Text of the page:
From the report available for download:
A number of biologists have collected terrestrial invertebrates on Macquarie Island in previous years. Of these, K. Watson spent a year collecting intensively from various parts of the island both by hand and by extracting soil and litter samples in Tullgren funnels. He distributed the material he collected to taxonomists and published a summary of their findings in 1967. As a consequence, the fauna is relatively well known for a sub-antarctic island of its size. Since 1967 there have been few publications on the invertebrates; two on mites and one on Collembola. Macquarie Island speices have also been included in some general taxonomic revisions.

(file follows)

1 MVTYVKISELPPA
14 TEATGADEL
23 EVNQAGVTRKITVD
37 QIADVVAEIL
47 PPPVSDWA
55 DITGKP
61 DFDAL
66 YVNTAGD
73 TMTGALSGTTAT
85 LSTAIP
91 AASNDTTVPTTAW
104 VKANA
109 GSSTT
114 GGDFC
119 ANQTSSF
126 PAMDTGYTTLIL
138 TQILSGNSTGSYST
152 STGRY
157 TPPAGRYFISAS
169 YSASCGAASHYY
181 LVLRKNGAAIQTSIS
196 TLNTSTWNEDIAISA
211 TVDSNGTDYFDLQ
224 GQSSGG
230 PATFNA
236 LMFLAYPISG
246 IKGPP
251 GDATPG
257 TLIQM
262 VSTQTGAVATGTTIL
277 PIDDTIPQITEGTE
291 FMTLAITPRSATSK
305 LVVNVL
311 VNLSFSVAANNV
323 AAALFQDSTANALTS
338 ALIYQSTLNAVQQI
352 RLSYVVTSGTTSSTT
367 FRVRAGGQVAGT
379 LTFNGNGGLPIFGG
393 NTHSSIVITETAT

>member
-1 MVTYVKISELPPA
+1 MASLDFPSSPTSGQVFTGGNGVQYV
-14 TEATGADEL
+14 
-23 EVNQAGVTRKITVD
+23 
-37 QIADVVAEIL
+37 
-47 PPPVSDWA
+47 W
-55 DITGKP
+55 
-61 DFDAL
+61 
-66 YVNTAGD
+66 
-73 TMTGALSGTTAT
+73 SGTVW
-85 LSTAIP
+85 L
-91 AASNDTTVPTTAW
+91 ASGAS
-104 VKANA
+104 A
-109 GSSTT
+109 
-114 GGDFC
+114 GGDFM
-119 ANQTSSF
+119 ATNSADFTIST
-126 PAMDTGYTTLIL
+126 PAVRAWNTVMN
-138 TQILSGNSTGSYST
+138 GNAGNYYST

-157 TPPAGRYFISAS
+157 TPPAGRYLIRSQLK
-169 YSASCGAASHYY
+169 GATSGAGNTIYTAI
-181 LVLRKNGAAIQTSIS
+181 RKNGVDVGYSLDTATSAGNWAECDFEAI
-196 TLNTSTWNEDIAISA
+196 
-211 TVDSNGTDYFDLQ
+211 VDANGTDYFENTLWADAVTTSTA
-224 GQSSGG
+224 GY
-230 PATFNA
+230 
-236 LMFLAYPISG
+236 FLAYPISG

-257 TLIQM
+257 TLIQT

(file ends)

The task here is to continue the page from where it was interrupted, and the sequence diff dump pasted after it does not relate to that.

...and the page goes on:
The Collembola, to which most attention was given during the recent field trip, are normally dominant, both in numbers of species and individuals on subantarctic islands, being outnumbered only by the Acari. They are detritivores and hence members of the decomposer suite of organisms. Since other decomposers such as myriapods, isopods, amphipods and some insect larvae are absent from Macquarie Island, the Collembola must be making a significantly larger contribution to nutrient cycling here than in less severe climates.
Field work was carried out for two months from December 7th 1986 until January 29th 1987.
The fields in this dataset are:
Organic Carbon %
Loss on ignition